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Turkey invades Cyprus in response to an attempted coup

yprus

In 1974, Turkey invaded Cyprus in response to an attempted coup against Archbishop Makarios, the President of the Cypriot Republic. Cyprus was home to Britain's Sovereign Base Areas which amounted to some ninety-nine square miles of military facilities and these were now threatened. The most important British assets on the island were sigint collection stations, including 9 Signals Regiment at Ayios Nikolaos near Famagusta. This station was in fact a mixed unit, employing personnel from all three services and GCHQ civilians. There was also an American NSA site at Yarallakos near Nicosia and elaborate British and American elint radars and warning systems elsewhere.  Invading Turkish forces captured the city of Famagusta and their tanks made their way to the edge of the British sigint base at Ayios Nikolaos, firing several shells into the base area. The commander, Colonel Hugh Johnstone, walked out and calmly asked the Turks to direct their armoured vehicles elsewhere. 

As well as the traditional HF interception sites Cyprus was also important for elint stations and over the horizon radar that watched Soviet aircraft and missile testing. Treasury files in the TNA show that Britain developed an highly successful elint system called Project Zinnia in 1959 and then launched an operational version called Project Sandra on Cyprus in 1961. Project Sandra was gradually eclipsed by a more powerful elint system called "Cobra Shoe", run jointly by the British and the Americans on Cyprus which had the additional function of providing war warning.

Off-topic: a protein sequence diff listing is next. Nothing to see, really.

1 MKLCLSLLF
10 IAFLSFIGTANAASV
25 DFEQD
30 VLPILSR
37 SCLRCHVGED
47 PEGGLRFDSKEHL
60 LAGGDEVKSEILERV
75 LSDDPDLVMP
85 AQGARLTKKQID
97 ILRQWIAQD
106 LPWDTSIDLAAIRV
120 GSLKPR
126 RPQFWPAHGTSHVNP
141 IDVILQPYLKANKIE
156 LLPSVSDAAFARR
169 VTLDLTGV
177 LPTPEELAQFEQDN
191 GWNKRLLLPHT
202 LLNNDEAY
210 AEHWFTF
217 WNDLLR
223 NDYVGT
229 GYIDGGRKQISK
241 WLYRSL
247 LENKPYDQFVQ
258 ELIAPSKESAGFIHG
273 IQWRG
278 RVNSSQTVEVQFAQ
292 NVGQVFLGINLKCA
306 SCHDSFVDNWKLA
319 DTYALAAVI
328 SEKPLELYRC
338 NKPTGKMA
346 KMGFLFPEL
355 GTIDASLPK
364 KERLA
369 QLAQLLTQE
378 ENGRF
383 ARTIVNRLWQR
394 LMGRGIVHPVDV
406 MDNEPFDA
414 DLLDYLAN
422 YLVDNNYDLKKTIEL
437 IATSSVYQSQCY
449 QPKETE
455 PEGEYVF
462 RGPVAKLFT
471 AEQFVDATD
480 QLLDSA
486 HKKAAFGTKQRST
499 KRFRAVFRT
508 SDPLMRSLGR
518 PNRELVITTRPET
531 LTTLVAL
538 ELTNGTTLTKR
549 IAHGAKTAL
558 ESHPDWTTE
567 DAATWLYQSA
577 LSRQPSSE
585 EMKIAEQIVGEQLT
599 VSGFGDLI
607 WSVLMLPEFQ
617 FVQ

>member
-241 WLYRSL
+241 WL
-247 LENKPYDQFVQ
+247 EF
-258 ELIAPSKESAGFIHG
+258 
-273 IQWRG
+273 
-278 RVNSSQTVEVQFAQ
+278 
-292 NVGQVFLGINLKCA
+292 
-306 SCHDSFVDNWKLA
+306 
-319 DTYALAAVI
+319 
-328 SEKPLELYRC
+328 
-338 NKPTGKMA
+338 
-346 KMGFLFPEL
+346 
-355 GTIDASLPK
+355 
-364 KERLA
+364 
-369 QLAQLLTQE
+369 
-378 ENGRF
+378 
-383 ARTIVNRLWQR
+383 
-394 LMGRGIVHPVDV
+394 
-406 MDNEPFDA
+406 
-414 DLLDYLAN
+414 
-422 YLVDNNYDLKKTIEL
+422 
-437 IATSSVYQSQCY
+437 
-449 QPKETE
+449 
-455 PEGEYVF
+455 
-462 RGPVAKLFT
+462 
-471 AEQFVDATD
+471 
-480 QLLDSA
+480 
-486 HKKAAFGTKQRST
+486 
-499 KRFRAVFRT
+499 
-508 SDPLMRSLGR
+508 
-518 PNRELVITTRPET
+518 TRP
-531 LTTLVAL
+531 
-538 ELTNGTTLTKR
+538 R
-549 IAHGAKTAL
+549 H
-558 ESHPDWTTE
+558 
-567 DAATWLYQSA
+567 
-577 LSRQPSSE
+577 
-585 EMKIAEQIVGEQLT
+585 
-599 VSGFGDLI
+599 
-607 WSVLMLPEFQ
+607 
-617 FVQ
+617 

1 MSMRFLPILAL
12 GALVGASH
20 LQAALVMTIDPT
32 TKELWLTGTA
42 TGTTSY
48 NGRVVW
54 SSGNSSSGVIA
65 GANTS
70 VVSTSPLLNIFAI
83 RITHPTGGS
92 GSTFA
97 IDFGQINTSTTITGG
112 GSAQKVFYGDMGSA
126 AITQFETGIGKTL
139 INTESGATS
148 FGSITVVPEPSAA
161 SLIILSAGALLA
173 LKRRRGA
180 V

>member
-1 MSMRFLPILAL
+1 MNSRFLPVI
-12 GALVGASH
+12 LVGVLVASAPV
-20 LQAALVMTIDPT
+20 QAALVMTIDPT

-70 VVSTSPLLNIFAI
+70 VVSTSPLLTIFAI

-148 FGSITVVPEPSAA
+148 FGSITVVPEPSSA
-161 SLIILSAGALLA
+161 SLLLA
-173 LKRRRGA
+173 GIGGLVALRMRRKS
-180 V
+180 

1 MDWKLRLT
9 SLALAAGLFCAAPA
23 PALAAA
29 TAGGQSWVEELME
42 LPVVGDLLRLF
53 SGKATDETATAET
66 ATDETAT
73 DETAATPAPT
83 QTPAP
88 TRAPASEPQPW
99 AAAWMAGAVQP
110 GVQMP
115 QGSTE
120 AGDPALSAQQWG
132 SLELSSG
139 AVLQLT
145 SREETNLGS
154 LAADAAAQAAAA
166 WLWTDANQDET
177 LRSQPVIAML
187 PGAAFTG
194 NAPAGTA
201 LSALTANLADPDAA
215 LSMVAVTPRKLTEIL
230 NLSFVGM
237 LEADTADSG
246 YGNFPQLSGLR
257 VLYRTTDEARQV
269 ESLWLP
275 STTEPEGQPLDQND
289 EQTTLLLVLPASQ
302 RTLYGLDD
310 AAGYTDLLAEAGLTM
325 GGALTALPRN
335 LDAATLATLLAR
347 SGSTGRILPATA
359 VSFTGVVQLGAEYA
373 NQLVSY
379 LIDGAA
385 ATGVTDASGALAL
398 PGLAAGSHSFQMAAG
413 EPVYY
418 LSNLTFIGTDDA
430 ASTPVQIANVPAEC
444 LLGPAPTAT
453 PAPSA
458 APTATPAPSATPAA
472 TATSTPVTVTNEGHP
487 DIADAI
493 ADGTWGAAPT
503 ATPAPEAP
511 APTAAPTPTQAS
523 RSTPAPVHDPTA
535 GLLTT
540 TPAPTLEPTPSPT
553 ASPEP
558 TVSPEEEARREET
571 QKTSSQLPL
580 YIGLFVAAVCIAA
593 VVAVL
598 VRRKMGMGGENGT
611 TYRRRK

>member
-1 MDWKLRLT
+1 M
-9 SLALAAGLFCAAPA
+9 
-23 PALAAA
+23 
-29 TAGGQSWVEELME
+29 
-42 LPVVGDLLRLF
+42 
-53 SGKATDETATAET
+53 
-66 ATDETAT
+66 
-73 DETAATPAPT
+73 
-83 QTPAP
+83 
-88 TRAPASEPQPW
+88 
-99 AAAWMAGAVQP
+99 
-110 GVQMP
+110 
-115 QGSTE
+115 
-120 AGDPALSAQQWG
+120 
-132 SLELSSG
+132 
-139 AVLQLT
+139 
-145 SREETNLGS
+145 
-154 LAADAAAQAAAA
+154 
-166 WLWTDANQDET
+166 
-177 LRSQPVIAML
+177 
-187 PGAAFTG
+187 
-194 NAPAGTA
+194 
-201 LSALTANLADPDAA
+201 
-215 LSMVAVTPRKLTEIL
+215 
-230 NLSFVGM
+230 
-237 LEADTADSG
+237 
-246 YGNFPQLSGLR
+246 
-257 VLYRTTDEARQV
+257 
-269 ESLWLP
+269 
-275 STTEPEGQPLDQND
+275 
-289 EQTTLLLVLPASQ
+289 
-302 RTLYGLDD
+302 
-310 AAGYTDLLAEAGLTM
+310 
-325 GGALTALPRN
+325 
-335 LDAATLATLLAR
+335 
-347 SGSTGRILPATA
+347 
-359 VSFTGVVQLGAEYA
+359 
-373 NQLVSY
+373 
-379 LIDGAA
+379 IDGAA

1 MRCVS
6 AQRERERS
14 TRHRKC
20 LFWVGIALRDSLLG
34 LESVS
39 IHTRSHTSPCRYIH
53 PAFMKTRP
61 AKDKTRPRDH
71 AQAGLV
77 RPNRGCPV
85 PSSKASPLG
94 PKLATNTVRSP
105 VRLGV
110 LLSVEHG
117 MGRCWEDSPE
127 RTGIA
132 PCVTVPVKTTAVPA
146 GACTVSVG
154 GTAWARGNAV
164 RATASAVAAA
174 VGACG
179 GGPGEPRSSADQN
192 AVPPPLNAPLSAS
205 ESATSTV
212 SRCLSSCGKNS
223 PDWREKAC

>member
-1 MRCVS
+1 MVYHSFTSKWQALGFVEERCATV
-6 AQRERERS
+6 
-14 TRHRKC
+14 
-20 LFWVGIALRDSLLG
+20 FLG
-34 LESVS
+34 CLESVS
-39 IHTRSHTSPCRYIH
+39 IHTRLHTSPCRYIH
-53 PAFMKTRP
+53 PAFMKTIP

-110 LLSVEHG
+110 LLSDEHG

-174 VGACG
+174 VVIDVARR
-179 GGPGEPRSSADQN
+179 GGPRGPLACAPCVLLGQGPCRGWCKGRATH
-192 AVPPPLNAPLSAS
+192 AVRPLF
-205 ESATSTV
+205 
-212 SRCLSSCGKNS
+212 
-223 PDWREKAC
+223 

The invasion of 1974 had wider implications for sigint in the region. Washington placed an arms embargo on Turkey as a result of the invasion and in reponse Ankara closed many of the NSA's large and expensive sigint bases in Turkey, and so for a period the alternative sigint bases on Cyprus became correspondingly more valuable. Their significance was further increased in 1979 when the overthrow of the Shah of Iran displaced other British and American listening stations. Turkey relented in 1980 and permitted many of the NSA listening stations to reopen.

The relevant TNA files include:

Turkish advance on the sigint bases: AIR 8/2628, DEFE 24/578

Projects Zinnia, Sandra and Cobra Shoe: AVIA 6/17569, DEFE 44/93, T 225/2198

Turkish closure of US bases: AIR 8/2747

 

Declassified US document on "Cobra Shoe" at Akrotiri, Cyprus, March 1974 (PDF Document)